The annual cost-of-living adjustment (COLA) for Social Security recipients is tied to inflation, specifically the consumer price index (CPI-W). And when inflation is high, as it has been this year, Social Security recipients will receive more in benefits due to that mandated adjustment.
The official announcement will come in October about how large the adjustment will be, but in the meantime, there have been plenty of predictions about what may happen. The adjustment is based on data from July, August, and September each year, with the new figure, typically announced in mid-October.
Following the release of this month’s inflation data, CNBC said, the COLA adjustment is likely to reach a record high of 8.7 percent in 2023, up from the 5.9 percent figure from earlier this year that was the largest since the early 1980s.
That’s according to the Senior Citizens League, which follows this issue closely.
“Even though it’s not as high as we were predicting back in June, it’s still going to be the highest in four decades,” Mary Johnson, Social Security, and Medicare policy analyst at The Senior Citizens League told CNBC.
401K Specialist described the prediction as the “last one before the real thing.” An 8.7 percent increase would raise the average benefit by $144.10 per month, according to that publication. Because there’s only one month left to go, the figure will likely be someone in that range, unless there's a major change in inflation numbers over the course of the next few weeks.
Back in June, the League had projected a 9.6 percent increase, following a 10.5 percent increase prediction the month before that. Inflation has eased since, although it remains unusually high.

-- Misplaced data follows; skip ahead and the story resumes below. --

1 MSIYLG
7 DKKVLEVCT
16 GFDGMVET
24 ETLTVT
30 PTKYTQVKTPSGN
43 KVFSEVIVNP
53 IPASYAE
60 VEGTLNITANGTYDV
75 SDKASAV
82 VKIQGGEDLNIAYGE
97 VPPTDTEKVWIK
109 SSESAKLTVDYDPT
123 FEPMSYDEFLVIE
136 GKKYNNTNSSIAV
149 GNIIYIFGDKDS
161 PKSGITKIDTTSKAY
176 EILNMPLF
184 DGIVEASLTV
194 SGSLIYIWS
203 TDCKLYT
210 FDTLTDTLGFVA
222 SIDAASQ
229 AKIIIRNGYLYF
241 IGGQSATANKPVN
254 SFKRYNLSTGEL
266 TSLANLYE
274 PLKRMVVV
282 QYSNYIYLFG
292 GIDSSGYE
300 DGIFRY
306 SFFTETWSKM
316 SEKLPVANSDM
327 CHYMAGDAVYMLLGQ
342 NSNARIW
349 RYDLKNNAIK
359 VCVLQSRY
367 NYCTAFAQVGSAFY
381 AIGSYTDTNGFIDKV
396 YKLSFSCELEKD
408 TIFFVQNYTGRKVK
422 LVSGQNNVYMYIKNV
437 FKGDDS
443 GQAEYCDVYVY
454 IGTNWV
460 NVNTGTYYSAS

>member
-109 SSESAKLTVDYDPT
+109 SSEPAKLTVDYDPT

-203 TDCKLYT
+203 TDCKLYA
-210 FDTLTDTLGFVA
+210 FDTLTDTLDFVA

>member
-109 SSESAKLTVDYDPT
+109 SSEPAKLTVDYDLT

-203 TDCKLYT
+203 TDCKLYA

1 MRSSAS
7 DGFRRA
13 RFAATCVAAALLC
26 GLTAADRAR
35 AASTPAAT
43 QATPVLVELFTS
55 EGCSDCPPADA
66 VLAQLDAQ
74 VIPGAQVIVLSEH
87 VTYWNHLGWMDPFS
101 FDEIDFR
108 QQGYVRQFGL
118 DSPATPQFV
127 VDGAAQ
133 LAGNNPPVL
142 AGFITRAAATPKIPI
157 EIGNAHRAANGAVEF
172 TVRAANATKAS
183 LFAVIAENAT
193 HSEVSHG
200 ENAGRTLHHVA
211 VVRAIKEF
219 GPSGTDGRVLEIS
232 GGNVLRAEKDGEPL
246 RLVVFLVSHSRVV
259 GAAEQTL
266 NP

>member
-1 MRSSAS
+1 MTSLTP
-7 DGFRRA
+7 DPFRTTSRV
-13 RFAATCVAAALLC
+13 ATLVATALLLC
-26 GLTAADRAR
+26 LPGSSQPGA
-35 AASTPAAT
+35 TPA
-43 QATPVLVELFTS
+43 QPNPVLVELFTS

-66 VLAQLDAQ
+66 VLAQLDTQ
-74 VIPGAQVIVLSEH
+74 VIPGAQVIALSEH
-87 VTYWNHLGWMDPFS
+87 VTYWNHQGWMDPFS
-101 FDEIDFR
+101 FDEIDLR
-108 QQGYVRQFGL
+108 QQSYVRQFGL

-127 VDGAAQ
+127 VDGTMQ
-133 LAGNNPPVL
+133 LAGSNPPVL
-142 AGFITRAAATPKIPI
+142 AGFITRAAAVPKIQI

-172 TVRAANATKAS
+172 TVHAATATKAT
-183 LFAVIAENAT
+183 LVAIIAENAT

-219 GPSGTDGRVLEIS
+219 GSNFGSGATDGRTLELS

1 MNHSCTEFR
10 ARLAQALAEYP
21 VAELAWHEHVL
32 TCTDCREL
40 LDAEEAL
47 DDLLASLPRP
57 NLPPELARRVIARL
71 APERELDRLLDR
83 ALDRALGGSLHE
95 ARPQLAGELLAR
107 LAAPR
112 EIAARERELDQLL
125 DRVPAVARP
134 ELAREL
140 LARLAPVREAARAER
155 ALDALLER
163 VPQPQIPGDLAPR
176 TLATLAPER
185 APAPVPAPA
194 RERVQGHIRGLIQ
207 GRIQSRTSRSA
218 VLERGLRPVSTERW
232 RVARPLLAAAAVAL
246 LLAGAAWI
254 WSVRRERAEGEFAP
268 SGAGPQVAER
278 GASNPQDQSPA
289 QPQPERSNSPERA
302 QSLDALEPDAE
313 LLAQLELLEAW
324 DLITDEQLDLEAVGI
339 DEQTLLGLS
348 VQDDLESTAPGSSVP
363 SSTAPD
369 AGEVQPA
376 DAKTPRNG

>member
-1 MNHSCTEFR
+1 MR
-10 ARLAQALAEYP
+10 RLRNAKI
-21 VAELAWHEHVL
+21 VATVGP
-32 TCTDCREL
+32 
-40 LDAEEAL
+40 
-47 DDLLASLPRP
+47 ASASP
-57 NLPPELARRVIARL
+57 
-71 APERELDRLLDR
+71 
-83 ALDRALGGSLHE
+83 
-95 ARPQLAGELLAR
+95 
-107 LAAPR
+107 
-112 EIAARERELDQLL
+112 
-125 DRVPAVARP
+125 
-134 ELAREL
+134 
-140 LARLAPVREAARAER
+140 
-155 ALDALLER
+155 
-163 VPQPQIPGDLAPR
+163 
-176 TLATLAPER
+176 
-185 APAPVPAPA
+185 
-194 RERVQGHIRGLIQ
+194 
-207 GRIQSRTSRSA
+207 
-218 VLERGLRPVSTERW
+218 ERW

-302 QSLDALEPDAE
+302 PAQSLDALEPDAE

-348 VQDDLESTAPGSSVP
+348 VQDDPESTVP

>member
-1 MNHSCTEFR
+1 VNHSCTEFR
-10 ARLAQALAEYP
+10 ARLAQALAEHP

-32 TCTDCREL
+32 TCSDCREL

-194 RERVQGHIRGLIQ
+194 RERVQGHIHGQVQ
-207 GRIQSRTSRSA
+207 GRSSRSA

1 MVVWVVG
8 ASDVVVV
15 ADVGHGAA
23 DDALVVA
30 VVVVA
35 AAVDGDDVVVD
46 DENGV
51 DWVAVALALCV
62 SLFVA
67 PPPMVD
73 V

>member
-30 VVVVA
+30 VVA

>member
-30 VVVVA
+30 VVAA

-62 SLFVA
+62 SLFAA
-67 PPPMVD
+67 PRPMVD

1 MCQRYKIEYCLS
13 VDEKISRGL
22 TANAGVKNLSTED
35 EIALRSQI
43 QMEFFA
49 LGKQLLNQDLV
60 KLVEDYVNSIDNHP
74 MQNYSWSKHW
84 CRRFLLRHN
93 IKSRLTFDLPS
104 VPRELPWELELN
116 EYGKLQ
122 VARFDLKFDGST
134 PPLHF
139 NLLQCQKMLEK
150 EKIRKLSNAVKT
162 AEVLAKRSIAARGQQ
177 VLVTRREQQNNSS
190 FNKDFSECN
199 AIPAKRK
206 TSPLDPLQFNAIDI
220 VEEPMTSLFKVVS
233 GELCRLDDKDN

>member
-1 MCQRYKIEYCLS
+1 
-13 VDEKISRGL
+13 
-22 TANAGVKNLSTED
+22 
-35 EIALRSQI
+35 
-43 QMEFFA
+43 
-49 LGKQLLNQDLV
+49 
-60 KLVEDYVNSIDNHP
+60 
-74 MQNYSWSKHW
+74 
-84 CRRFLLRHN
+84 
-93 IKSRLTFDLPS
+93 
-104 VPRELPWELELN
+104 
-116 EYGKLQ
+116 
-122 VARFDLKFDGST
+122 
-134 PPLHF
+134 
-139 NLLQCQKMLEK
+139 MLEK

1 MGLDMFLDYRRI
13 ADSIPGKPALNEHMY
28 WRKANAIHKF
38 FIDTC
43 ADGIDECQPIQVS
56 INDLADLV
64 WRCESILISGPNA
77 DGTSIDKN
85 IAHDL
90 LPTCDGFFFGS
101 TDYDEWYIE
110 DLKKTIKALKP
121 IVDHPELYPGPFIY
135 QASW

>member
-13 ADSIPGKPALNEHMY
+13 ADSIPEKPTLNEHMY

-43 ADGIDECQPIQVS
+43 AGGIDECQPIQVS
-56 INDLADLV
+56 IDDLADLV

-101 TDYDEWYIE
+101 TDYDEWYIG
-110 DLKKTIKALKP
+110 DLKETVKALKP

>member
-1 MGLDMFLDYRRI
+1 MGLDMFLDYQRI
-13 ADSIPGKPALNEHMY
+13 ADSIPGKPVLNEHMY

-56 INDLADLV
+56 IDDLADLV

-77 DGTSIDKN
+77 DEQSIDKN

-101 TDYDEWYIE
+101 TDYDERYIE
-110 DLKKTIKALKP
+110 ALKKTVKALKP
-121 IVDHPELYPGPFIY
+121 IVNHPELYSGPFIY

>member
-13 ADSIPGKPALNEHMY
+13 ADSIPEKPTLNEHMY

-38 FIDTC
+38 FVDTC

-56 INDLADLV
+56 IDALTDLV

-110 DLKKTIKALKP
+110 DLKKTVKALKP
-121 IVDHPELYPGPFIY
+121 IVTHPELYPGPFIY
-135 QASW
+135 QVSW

In June, Johnson had predicted an October 13 announcement for the 2023 COLA figure.
“A high COLA will be eagerly anticipated to address an ongoing shortfall in benefits that Social Security beneficiaries are experiencing in 2022 as inflation runs higher than their 5.9% COLA,” Johnson said in the August forecast. “Based on inflation through July, we calculate that a $1,656 benefit is short about $58 per month on average and by a total of $373.80 year to date.”
Even in the event of a big increase, per Motley Fool, recipients will also continue to suffer from high inflation.
“Retiree expenses are also increasing faster than they have in 40 years. As measured by the Bureau of Labor Statistics' Consumer Price Index, prices for essentials like food, gas, and utilities are all up substantially over the last year. Food prices have risen 10.9%, gas has jumped a whopping 44%, and utility prices are up 19%,” the site said.
Stephen Silver, a technology writer for The National Interest, is a journalist, essayist and film critic, who is also a contributor to The Philadelphia Inquirer, Philly Voice, Philadelphia Weekly, the Jewish Telegraphic Agency, Living Life Fearless, Backstage magazine, Broad Street Review and Splice Today. The co-founder of the Philadelphia Film Critics Circle, Stephen lives in suburban Philadelphia with his wife and two sons. Follow him on Twitter at @StephenSilver.